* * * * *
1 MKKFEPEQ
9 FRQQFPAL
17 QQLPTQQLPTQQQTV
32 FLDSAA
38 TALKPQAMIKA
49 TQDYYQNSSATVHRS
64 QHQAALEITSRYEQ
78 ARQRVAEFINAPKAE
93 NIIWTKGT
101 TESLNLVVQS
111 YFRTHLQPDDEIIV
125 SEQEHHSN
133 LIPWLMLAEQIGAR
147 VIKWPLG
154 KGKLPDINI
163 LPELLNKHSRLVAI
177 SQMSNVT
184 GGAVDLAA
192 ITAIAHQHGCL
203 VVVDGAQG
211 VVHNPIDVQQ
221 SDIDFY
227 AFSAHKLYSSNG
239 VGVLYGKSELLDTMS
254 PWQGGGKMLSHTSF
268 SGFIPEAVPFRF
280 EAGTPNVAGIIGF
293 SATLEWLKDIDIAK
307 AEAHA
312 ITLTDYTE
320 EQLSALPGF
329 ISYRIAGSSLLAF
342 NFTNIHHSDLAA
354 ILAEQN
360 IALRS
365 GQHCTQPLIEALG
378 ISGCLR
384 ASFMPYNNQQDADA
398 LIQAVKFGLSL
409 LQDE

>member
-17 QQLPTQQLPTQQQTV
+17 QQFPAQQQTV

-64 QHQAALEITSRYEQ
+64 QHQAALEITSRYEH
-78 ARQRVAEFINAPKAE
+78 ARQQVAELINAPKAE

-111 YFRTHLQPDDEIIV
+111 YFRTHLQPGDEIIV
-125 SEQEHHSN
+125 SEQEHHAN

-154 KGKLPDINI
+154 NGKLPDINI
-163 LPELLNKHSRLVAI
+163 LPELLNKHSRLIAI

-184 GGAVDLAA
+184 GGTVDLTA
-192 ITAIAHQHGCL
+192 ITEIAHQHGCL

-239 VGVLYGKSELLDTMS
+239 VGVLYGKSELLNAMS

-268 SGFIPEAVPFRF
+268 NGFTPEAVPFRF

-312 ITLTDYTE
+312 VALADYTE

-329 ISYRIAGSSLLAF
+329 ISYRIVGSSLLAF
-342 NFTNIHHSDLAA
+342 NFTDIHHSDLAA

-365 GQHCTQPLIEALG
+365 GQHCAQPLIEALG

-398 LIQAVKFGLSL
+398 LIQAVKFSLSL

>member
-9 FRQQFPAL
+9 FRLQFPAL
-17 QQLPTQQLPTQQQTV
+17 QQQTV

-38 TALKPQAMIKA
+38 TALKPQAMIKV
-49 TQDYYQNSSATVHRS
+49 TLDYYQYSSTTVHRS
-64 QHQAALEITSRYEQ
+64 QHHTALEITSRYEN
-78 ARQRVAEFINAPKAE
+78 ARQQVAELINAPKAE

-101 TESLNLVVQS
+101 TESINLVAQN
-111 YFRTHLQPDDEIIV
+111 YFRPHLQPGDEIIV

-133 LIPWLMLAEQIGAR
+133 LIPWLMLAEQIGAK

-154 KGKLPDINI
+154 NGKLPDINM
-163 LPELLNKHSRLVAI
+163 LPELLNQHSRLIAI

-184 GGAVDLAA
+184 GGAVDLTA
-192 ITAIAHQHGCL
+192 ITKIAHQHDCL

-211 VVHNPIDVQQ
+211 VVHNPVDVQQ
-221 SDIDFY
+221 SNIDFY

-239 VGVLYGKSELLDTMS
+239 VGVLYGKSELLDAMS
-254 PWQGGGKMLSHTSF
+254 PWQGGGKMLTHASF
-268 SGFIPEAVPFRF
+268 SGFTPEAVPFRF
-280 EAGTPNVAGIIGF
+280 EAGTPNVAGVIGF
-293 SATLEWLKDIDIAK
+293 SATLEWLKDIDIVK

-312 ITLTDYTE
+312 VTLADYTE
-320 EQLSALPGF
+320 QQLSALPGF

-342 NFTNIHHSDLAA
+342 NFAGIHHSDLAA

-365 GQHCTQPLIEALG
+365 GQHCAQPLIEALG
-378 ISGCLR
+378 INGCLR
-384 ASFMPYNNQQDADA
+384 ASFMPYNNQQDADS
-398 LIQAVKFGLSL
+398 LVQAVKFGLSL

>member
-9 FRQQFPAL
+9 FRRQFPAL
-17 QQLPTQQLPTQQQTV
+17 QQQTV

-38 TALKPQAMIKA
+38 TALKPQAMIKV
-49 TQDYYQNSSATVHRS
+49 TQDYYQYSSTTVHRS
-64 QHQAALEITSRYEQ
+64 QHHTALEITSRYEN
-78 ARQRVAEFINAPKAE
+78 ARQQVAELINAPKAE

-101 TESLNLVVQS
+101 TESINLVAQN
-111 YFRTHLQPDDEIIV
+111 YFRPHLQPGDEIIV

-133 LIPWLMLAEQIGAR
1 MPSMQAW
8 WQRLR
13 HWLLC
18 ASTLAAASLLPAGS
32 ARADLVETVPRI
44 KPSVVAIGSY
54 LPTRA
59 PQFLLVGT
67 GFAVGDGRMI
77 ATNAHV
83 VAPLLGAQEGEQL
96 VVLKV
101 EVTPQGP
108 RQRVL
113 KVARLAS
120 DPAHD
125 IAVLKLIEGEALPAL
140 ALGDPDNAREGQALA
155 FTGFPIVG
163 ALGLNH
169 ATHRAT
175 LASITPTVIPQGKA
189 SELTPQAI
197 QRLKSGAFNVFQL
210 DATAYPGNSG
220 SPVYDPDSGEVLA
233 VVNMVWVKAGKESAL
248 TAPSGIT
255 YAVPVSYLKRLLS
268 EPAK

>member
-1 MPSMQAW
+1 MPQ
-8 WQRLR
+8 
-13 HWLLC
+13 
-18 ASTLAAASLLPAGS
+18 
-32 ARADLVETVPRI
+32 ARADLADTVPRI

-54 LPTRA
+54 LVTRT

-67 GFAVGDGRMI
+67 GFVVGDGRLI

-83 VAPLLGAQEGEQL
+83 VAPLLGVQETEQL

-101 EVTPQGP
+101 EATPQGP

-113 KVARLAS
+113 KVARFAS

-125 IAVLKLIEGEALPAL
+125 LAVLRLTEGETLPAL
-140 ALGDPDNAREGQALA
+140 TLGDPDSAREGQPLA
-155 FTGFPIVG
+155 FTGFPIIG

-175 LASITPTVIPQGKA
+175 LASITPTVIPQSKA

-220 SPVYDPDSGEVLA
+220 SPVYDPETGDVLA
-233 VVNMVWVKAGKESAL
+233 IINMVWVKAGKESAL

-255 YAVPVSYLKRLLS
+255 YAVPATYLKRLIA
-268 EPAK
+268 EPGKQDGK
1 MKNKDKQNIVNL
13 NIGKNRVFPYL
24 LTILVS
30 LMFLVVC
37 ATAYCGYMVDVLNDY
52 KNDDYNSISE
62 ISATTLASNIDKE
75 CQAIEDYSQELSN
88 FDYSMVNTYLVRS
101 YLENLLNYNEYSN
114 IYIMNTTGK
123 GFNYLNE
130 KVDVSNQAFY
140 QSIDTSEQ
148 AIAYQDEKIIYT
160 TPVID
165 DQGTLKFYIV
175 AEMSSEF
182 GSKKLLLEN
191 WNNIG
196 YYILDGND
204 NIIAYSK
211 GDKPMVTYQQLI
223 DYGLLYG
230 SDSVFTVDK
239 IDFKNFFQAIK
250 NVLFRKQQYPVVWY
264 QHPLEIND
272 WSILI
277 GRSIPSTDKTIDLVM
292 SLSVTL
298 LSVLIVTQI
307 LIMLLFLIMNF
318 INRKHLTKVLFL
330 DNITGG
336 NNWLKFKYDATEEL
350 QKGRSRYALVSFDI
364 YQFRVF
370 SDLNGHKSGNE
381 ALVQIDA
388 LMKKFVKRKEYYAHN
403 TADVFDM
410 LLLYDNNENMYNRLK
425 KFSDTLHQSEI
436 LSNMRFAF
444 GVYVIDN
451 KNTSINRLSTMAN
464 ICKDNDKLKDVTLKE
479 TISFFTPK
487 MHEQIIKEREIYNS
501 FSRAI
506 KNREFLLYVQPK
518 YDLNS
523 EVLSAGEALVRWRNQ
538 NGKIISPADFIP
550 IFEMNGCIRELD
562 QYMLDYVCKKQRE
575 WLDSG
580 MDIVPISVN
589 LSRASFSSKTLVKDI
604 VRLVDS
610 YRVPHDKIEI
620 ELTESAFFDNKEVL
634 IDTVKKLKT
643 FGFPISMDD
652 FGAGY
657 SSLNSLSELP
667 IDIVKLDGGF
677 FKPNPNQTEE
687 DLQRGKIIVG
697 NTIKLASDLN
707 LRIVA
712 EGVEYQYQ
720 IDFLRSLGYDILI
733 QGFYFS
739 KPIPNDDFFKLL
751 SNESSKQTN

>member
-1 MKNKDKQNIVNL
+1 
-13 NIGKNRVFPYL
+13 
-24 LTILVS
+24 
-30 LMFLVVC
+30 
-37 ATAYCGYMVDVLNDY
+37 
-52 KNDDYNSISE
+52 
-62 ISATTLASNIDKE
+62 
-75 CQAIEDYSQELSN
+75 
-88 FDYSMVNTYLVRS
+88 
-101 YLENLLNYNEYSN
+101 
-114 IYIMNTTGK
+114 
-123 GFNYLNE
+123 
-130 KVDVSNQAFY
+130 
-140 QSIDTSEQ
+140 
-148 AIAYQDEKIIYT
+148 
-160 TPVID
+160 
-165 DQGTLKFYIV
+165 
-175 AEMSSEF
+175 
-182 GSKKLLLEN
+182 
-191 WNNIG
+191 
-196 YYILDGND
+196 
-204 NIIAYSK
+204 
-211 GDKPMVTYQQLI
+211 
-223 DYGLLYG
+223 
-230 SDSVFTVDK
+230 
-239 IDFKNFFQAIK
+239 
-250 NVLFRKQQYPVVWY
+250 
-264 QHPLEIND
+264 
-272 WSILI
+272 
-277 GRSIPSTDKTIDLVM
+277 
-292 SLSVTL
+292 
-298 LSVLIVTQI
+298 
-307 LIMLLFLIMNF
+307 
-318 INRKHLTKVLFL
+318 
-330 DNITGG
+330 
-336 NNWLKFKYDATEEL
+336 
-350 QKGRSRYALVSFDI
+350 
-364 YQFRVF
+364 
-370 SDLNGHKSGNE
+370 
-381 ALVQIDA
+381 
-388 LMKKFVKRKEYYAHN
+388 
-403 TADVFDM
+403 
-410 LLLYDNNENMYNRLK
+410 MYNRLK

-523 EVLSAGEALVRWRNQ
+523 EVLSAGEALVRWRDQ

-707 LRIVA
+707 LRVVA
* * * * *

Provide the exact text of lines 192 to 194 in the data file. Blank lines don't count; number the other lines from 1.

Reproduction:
-83 VAPLLGAQEGEQL
+83 VAPLLGVQETEQL

-101 EVTPQGP